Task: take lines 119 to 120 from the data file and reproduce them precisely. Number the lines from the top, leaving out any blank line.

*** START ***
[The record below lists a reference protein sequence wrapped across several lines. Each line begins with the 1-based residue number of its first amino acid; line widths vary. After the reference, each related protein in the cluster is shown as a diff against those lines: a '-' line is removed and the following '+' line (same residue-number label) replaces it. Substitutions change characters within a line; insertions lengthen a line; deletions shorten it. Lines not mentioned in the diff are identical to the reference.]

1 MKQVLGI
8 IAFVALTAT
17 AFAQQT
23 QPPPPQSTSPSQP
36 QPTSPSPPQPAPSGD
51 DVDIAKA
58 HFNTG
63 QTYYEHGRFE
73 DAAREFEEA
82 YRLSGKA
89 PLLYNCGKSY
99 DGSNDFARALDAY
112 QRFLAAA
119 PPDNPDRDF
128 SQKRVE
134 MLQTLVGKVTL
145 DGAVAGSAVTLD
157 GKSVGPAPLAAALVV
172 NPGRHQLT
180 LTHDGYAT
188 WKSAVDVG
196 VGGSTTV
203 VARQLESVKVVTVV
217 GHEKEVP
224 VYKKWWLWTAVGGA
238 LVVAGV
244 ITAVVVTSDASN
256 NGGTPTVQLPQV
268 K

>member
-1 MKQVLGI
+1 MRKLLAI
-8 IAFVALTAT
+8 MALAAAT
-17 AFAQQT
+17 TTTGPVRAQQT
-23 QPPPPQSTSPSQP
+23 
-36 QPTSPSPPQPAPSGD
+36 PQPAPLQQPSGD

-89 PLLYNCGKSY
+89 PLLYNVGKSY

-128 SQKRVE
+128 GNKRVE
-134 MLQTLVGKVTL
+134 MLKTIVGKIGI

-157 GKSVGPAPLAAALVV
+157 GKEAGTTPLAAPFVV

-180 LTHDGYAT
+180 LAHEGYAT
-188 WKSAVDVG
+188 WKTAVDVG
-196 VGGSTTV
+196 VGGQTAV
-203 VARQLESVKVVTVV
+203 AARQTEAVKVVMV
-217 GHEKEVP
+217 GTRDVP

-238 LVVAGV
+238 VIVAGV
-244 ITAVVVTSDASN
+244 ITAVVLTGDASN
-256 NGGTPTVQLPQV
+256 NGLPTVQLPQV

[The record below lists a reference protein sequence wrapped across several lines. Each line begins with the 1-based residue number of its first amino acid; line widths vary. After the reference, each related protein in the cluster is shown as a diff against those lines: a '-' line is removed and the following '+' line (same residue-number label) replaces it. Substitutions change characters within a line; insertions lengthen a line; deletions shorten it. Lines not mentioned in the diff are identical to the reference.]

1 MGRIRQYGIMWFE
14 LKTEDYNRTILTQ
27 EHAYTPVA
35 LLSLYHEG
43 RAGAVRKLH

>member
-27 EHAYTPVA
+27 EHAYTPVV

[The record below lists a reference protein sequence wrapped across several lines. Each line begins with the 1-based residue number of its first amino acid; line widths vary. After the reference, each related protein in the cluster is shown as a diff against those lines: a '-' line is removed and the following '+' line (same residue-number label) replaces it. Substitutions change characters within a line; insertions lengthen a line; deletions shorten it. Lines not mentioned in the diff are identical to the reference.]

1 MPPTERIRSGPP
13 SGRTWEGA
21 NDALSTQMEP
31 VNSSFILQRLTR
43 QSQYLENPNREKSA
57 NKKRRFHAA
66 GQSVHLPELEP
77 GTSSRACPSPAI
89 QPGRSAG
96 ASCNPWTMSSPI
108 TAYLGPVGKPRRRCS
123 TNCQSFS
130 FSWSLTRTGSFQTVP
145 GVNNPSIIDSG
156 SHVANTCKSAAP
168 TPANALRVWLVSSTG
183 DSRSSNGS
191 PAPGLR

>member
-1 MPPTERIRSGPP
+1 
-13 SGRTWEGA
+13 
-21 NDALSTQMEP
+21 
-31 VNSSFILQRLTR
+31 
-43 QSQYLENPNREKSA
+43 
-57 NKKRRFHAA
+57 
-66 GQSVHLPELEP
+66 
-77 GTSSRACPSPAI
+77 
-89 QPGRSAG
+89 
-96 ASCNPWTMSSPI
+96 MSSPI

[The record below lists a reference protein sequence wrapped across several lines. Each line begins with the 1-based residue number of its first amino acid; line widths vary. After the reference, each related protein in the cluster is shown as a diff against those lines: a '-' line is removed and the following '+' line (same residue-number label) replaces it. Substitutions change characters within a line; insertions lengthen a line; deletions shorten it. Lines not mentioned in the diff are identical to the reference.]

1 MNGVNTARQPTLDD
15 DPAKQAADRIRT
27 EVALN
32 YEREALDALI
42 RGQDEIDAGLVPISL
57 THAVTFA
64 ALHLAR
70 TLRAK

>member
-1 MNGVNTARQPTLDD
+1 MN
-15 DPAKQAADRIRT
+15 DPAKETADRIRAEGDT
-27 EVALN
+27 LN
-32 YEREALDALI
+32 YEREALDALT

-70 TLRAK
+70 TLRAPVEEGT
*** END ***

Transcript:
32 YEREALDALI
42 RGQDEIDAGLVPISL